July 2016
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Letters to The Ethical Spectacle

Spectacle Letters Column Guidelines. Send your comments to me at jw@bway.net. I will assume the letter is for publication. If it is not, please tell me, and I will respect that. I have gotten into the habit of leaving out full names and email addresses; I have had too many people think better of something they said fifteen years ago. If you want your name and email included, let me know. Flames, however, will be published with full name and email address.

Dear Jonathan:

In An Auschwitz Alphabet you write: "In 1941-1945, a cloud passed over the face of Europe, and when it dissipated, the Jews of Germany, Austria, France, Belgium, Holland, Greece, and all of Eastern Europe were decimated". Nitpicking - shoah began much earlier than 41. long run-up. Decimated? BETTER MORE HONEST MORE ACCURATE is annihilated mostly murdered... and in Eastern Europe by a far greater majority proportion than in Central and West Europe. e.g. 90 % Polish Jews murdered

define decimated: http://blog.oxforddictionaries.com/2012/09/does-decimate-mean-destroy-one-tenth/



Good point. My wording was careless.

Hi Jonathan,

It’s been 20 years since I wrote a couple of articles for the “The Ethical Spectacle.” In 1996 & 1997, I wrote Is Government a Problem or a Solution? and Yes, We are still a Nation. And, I’m absolutely amazed at your longevity as an interesting website that offers valuable commentaries on current events. Congratulations and thank you for your many years of service and insightful contributions. I don’t always agree with you, but I always appreciate your efforts and viewpoint.

Again, thank you. Keep up the good work.

Steve Ussery

Dear Jonathan:

A google search led me to your old "Natural Rights" article with its provocative statement that the ideological "unalienable rights" statement in the Declaration of Independence was either dishonest or lazy. I'm referring to this article:

I'm writing to share an opposing view for your consideration.

You write that "Jefferson was writing under a British system which did not recognize the rights that he described, and which was the legal government of the colonies until they succeeded in separating themselves and forming a new one."

This statement is a good enough summary of the dominant British position during the trans-Atlantic pre-revolutionary dispute, but it ignores the fact that this position was essentially that of a coup d'etat against the English/British constitution; the American Revolutionaries refused to give up the natural law-based English constitution that had been supplanted by a tyrannical Parliament which arrogantly proclaimed the unprecedented power to legislate for the colonies in all cases whatsoever.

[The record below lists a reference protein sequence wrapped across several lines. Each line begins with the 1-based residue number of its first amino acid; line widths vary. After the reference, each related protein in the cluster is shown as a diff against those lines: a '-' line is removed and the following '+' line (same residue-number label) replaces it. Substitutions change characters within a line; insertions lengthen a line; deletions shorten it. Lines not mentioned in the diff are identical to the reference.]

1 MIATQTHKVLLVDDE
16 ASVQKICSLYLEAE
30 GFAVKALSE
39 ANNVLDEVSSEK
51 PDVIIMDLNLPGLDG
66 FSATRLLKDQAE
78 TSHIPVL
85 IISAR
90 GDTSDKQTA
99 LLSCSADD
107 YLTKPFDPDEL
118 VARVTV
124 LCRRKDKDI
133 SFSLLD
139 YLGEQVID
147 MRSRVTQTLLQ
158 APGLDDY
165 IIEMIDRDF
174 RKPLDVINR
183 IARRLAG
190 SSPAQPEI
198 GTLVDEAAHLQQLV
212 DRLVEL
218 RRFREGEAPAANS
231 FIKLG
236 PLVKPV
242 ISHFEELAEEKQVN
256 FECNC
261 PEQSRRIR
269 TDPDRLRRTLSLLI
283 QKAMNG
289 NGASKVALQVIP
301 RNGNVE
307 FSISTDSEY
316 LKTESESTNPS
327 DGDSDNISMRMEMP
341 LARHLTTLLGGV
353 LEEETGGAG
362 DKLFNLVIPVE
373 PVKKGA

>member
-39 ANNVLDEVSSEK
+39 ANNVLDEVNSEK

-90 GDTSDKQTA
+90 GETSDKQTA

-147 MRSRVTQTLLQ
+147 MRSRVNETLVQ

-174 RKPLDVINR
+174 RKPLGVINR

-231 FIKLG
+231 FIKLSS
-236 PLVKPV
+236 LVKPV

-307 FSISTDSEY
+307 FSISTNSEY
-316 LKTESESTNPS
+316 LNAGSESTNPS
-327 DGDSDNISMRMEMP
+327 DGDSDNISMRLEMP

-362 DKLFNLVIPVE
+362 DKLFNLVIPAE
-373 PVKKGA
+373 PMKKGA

Jefferson and every colonial lawyer knew that the laws of England were grounded first and foremost on the law of nature. Jefferson was an equity lawyer, who carefully studied the classic English work on equity, St. Germain's "Doctor and Student," a handbook for translating natural-law principles into judicial decisions. In addition, the relevant case-law precedent for the trans-Atlantic pre-revolutionary dispute (with its discussion of natural law as the standard to which judges turned when positive law and custom were inadequate) was Calvin's Case (1608).

Your article states that "Jefferson's and the other framers' views on natural rights were derived from John Locke's highly influential Second Treatise of Government." This statement boldly contradicts Jefferson himself, who identified Locke as only one of several sources for the Declaration's ideological statement. Perhaps it is well to keep in mind that Jefferson and about half of the other signers of the Declaration of Independence were lawyers who studied legal treatises on the law of nature, such as Burlamaqui and Vattel. John Locke wasn't a lawyer, although his Second Treatise was indeed well-respected as a commentary on traditional English constitutionalism.

Furthermore, the "high school," college and legal educations of the American founders strongly emphasized the likes of Cicero and Francis Hutcheson, who were thoroughly consistent with the natural-law foundation of English jurisprudence and the above-mentioned Burlamaqui and Vattel, all of which differed with Locke on the critical question of the meaning of HAPPINESS (as prominently featured in the Declaration of Independence).

I have written at greater length concerning all this in Safety and Happiness: The American Revolutionary Standard for Governmental Legitimacy.

Best regards,
John Schmeeckle